ticketing, has been created and sponsored by DfT to create a
single specification for smart ticketing. All recently let rail
franchises and new England-wide concessionary bus passes must be
ITSO compatible and the government has announced the intention to
pay a higher rate of Bus Service Operator Grant (BSOG) to
operators which are equipped with operational ITSO smartcard readers.
3. Integrated ticketing can refer to a variety of different
concepts, such as integration between different transport
operators, integration between different modes of transport or
even integration between transport and other types of goods or services.
4. Smart ticketing is the name given to the system where an
entitlement to travel (or ticket) is stored electronically on a
microchip rather than being printed on a paper ticket. In most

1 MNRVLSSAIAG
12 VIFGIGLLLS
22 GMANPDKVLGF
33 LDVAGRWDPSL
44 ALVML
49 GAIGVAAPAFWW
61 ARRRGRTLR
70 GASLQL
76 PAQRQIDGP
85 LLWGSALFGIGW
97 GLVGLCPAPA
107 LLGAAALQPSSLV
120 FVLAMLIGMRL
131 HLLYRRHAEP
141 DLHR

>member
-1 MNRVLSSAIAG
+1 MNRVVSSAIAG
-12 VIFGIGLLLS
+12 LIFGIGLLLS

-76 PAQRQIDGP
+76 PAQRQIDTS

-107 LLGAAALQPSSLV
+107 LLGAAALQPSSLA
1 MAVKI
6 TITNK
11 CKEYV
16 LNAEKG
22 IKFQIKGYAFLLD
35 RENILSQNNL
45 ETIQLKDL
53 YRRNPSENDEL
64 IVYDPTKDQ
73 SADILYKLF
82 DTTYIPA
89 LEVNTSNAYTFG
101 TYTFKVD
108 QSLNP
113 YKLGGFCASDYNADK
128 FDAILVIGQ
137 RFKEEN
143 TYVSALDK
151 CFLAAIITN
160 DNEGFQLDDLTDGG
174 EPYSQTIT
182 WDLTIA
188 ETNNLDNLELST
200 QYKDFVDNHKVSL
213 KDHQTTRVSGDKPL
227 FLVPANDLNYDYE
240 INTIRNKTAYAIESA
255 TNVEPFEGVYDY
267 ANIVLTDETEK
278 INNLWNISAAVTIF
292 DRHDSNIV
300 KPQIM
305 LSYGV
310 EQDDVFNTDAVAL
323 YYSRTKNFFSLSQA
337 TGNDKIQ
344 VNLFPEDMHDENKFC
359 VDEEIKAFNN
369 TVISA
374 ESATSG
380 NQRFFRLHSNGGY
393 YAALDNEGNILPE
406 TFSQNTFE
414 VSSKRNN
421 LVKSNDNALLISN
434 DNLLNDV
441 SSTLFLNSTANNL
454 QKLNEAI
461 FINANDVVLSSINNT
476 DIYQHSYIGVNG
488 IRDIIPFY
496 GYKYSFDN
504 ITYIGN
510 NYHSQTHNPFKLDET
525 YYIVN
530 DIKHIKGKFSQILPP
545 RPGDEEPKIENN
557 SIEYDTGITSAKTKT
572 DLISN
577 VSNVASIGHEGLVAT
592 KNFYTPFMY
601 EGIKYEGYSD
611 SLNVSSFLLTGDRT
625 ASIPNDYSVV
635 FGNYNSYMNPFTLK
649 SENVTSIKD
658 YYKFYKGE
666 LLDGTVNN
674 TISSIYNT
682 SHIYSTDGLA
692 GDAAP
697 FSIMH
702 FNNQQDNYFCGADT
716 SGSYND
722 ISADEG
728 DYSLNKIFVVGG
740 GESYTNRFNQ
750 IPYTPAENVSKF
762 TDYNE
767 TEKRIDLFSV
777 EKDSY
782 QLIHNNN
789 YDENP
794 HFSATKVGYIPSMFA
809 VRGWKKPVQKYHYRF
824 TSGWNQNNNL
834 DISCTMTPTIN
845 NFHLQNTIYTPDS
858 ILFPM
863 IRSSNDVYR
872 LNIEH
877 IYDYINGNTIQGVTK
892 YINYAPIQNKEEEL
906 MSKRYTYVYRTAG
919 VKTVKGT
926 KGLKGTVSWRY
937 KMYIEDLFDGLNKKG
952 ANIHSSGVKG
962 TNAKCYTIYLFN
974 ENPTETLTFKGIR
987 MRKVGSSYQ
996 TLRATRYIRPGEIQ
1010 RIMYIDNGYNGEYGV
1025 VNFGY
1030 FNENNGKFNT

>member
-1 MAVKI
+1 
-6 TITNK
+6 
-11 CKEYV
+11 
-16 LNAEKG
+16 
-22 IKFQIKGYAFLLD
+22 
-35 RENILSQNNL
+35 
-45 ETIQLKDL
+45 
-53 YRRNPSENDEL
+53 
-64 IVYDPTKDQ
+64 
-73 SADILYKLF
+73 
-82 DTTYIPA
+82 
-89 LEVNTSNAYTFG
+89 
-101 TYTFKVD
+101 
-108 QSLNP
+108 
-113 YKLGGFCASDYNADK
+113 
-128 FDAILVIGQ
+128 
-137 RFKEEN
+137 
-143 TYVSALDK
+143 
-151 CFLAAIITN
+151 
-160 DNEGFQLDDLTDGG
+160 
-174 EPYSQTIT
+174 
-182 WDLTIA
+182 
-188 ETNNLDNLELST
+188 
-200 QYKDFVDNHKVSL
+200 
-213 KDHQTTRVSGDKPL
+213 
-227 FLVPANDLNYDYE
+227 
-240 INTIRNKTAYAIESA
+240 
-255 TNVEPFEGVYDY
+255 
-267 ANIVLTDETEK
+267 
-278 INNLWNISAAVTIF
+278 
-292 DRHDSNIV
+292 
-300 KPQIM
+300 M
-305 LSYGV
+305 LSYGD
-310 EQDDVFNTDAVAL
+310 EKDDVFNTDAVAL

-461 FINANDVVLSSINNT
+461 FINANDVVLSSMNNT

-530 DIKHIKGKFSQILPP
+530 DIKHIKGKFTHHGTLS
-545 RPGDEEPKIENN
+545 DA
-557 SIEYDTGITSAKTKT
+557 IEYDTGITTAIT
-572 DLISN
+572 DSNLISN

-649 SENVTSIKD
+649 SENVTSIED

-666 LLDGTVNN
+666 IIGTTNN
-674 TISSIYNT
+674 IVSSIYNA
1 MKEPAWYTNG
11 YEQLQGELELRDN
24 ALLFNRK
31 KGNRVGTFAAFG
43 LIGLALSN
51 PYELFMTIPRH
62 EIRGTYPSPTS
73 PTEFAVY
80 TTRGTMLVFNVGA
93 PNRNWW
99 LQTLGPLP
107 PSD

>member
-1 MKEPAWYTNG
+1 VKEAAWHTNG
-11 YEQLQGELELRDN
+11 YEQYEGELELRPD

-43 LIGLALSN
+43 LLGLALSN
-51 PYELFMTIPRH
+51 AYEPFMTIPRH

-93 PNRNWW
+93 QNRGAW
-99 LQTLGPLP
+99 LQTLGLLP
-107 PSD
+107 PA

smart ticketing schemes, the microchip on which a ticket is stored
is embedded in a smartcard. For this reason, smart ticketing
schemes are often known as smartcard schemes, although there is
much more to the scheme than just the smart card.
5. There are a number of benefits derived from smart and
integrated ticketing that can be quantified. The total benefits of
widespread adoption and high take-up are estimated at up to £2.6
billionper annum. A breakdown of how this can be achieved is
at p124 of the consultation document.
6. The organisation, ITSO Ltd, is an independent,
not-for-profit company that was established by stakeholders with
support from the Department in order to develop and maintain an
open specification which would facilitate interoperable smart
ticketing in the UK and potentially beyond.
7. The London Travelcard was introduced in 1983. Between 1982 and
1984 passenger kilometres on the underground grew by 44%.
8. Research commissioned by the department suggests that bus
'dwell time' could reduce by 50% if there was
full take up of smart ticketing technology.
9. TfL found with the introduction of Oyster 35 passengers per
minute could go through the ticket gates compared to 15 passengers
per minute previously.
10. Experience in London from the introduction of Oyster in 2003